Mother and Baby Homes: Children's bodies sent to Galway medical college but no record of names

Tuam Mother and Baby Home

The bodies of some of the children who died in Mother and Baby Homes were used for anatomical studies.

While the burials of children used by the Dublin Medical Schools are properly recorded in Glasnevin Cemetery it was not possible to establish anything about the burials of the child anatomical subjects used in the Galway Medical School as their names are not known.

The report found some evidence that those responsible for burials did not consider the burials of bodies used for anatomical studies should be treated in the same way as other burials in that many bodies could be put in the one grave.

The Combined Anatomical Register of the Dublin Medical Schools shows that, between January 1920 and October 1977, the bodies of more than 950 children, 66 who died in the Dublin Union and associated institutions, including Pelletstown, were sent to the medical schools at University College Dublin, Trinity College Dublin and the Royal College of Surgeons in Ireland for the purpose of anatomical studies.

The register also records that all but 18 of the children received as anatomical subjects were 'illegitimate' children.

Children used as anatomical subjects in the Dublin Medical Schools were aged between 10 minutes and 15 years at the time of death.

In addition, the register records that 27 stillborn infants were received as anatomical subjects.

Many of the stillborn infants had a note reading “not to be interred” on their record and were instead preserved as “wet specimens” for display purposes in medical schools.

Not all deserted or abandoned children who died in Dublin Union institutions were sent for anatomical studies.

There is no information available about the criteria (if any) used to choose which children’s bodies were sent.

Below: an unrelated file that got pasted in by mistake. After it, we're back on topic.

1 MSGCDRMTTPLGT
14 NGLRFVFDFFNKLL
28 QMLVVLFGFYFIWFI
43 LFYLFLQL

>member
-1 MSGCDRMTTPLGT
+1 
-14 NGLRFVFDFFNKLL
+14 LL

The children from Dublin Union institutions whose bodies were used for anatomical studies were subsequently transferred from the three Dublin medical schools for burial in the 'Poor Ground' section of Glasnevin Cemetery.

It was usually more than a year between a child’s death and the eventual burial of the remains in Glasnevin.

The usual practice in Glasnevin Cemetery was for the remains of a number of anatomical subjects, children and adults, to be collectively buried in the same plot on the same day.

It is unknown if the remains of individual bodies used for anatomical studies were placed in separate coffins for burial in Glasnevin.

A meeting of the Dublin Board of Guardians in 1907 heard accusations that in the medical schools, coffins were not being used for one body alone, but that the practice was simply to fill up a coffin with various body parts from various individuals who had been dissected.

The Galway Medical School Anatomical Register does not include any children.

However, evidence exists that children’s bodies were sent to the medical school.

The Department of Children and Youth Affairs Report of the Inter-Departmental Group on Mother and Baby Homes states that the Anatomy Department at University College Galway received the remains of 35 children from the Central Hospital/Regional Hospital, Galway, in the years 1940-1964.

It also states that the Galway Medical School received the remains of 27 children between 1960 and 1964.

In what remains of the Day Book from that time, in every instance, the body or bodies were supplied by a porter at the Central Hospital/Regional Hospital Galway.

The infant remains were received by the head of the School of Medicine and Anatomy who paid the porter 10 shillings for every infant body received.

Between April 1949 and November 1964, he received and paid for 35 infant anatomical subjects.

No records survive which name the children whose bodies were sold.

It is possible that some of the bodies were stillbirths which, at the time, could not have been registered.

Children resident in the Tuam Children’s Home were routinely sent to Galway Central Hospital for treatment.

The Commission has established that 86 children from the Tuam Home died there, with burial records for 50 of them.

The current head of the Galway Anatomy Department told the Commission that, when he took up this post in 1995, there were many “wet” infant anatomical subjects preserved in the department which were buried together in Rahoon Cemetery, Galway in 1995 with full funeral rites and with the permission of the coroner.

The Commission has found no evidence that children were used for anatomical studies in the Cork Medical School.

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